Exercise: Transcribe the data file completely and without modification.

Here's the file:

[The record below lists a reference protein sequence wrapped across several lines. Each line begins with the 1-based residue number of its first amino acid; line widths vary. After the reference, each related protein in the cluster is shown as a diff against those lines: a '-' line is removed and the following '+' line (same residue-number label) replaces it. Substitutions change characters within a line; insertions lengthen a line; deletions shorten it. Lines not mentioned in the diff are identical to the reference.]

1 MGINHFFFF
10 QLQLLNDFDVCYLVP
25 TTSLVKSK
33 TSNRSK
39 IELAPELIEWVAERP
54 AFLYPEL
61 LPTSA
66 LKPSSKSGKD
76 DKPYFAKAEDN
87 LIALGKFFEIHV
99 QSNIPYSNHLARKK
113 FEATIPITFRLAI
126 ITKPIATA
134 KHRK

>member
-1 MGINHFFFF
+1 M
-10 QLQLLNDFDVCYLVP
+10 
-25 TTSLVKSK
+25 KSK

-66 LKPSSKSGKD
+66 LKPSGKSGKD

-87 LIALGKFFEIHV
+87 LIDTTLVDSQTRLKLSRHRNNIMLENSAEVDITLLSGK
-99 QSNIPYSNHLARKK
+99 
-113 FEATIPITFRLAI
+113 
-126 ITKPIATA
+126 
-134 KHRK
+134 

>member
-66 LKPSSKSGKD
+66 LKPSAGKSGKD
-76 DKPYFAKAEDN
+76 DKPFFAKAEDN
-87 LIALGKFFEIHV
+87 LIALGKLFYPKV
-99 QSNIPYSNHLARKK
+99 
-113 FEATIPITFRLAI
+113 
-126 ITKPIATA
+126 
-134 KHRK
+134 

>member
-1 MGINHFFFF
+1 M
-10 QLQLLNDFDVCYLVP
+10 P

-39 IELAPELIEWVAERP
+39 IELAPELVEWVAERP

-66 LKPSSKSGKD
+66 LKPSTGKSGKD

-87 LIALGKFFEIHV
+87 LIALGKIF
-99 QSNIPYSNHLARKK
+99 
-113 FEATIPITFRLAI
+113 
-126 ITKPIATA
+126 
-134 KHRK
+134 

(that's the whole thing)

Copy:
[The record below lists a reference protein sequence wrapped across several lines. Each line begins with the 1-based residue number of its first amino acid; line widths vary. After the reference, each related protein in the cluster is shown as a diff against those lines: a '-' line is removed and the following '+' line (same residue-number label) replaces it. Substitutions change characters within a line; insertions lengthen a line; deletions shorten it. Lines not mentioned in the diff are identical to the reference.]

1 MGINHFFFF
10 QLQLLNDFDVCYLVP
25 TTSLVKSK
33 TSNRSK
39 IELAPELIEWVAERP
54 AFLYPEL
61 LPTSA
66 LKPSSKSGKD
76 DKPYFAKAEDN
87 LIALGKFFEIHV
99 QSNIPYSNHLARKK
113 FEATIPITFRLAI
126 ITKPIATA
134 KHRK

>member
-1 MGINHFFFF
+1 M
-10 QLQLLNDFDVCYLVP
+10 
-25 TTSLVKSK
+25 KSK

-66 LKPSSKSGKD
+66 LKPSGKSGKD

-87 LIALGKFFEIHV
+87 LIDTTLVDSQTRLKLSRHRNNIMLENSAEVDITLLSGK
-99 QSNIPYSNHLARKK
+99 
-113 FEATIPITFRLAI
+113 
-126 ITKPIATA
+126 
-134 KHRK
+134 

>member
-66 LKPSSKSGKD
+66 LKPSAGKSGKD
-76 DKPYFAKAEDN
+76 DKPFFAKAEDN
-87 LIALGKFFEIHV
+87 LIALGKLFYPKV
-99 QSNIPYSNHLARKK
+99 
-113 FEATIPITFRLAI
+113 
-126 ITKPIATA
+126 
-134 KHRK
+134 

>member
-1 MGINHFFFF
+1 M
-10 QLQLLNDFDVCYLVP
+10 P

-39 IELAPELIEWVAERP
+39 IELAPELVEWVAERP

-66 LKPSSKSGKD
+66 LKPSTGKSGKD

-87 LIALGKFFEIHV
+87 LIALGKIF
-99 QSNIPYSNHLARKK
+99 
-113 FEATIPITFRLAI
+113 
-126 ITKPIATA
+126 
-134 KHRK
+134 